destination guide


The village of Hase in central Nara lies in a deep valley with spectacular scenery. It is especially popular when the mountains blaze red and gold in autumn. The main draw is Hasedera Temple, accessed by an impressive covered stairway, flanked by thousands of peonies in May.

Hasedera Temple is an easy half-day trip, roughly an hour by train from Nara City. It’s an ideal destination to explore in the morning, followed by lunch at one of the many traditional restaurants that line the approach to the temple. Nearby, Sakurai has significant temples and shrines and some of Nara’s oldest sake breweries, that you can tour in the afternoon.

The walk down from the station is steep, but there are always taxis in front of the station, if needed. The town is quite compact, arranged along one main street by a river, so you can easily cover the area in a few hours.

Small cafes and shops line the approach to the temple, selling local produce and sweets such as kusamochi, made from Japanese mugwort. The town hosts several inexpensive ryokan, ideal if you want to experience the overnight festivities on New Year’s Eve or join morning prayers.

As you approach the main gate to Hasedera Temple, you will see signs with QR codes to access information in different languages. The whole complex also has free Wi-Fi. The grand, covered stairway lined with stone lanterns and flowers is an attraction in itself.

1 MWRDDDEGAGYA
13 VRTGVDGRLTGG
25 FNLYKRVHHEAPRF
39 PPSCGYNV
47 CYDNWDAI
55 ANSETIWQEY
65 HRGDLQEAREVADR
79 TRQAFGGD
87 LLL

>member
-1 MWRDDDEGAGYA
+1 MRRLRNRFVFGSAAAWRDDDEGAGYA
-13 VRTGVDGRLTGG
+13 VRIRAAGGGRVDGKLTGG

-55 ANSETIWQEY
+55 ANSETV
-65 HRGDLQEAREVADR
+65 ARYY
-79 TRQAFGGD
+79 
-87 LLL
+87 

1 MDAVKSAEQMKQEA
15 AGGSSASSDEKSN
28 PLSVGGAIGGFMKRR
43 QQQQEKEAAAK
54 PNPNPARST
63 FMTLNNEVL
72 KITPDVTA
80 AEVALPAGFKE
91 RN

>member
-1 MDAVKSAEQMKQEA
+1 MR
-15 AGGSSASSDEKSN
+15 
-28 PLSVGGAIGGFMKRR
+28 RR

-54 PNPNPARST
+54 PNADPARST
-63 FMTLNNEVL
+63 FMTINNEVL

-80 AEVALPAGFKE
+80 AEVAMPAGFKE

Hasedera Temple was a favourite of the court ladies of the Heian era, as described in the novel “The Tale of Genji.” Known as the temple of flowers, it is beautiful in all seasons and famous for its lavish displays of peonies in May, hydrangeas in June and vivid autumn leaves in November. After climbing to the top, you can enjoy sweets and tea at Hasedera Kissako.

At the base of the temple complex, there are many options for lunch and tea. The local ryokan also open their dining rooms to visitors at lunch time. In peak season, these places can be quite crowded, but there are more options as you walk back towards the station. Yamatobito-no-Kokoro, a cafe run by a local group promoting the area, is a good place to try simple meals and local specialties in a relaxing atmosphere.

The festivals at Hasedera Temple are spectacular. Some events, such as the Kannon Mantoe, a ceremony on New Year’s Eve with 10,000 lanterns lining the stairways to the temple, and the Dadaoshi Festival with costumed devils and fire displays, are held in the evening. Staying at one of the local ryokan is the easiest way to enjoy these unforgettable events. You can also join in morning prayers, held every morning at the temple. The sound of monks chanting sutras in the misty air is a great start to the day.

Held on February 14th, the Dadaoshi Festival is a colourful festival, both exciting and slightly scary. Meaning “kick out devils”, it entails young monks, disguised as devils with fearsome masks, running through the crowds, until successfully chased away with giant flaming torches.

With easy access from Nara City by train, Hasedera Temple is an ideal half day trip. Sakurai Station is just five minutes away, with beautiful  Tanzan Jinja Shrine and grand Ohmiwa Jinja Shrine. If relaxing is on the agenda, you can soak away the afternoon at Asuka-no-yu Onsen near Yamato-Yagi Station, less than 15 minutes away.

Getting There

The nearest station to Hasedera Temple is Hasedera Station. From there the temple is a 20 minute walk. Hasedera Station can be accessed from either JR Nara or Kintetsu-Nara Station, but the latter is generally the more time-efficient option.

How to get Hasedera PC Image
How to get Hasedera SP Image
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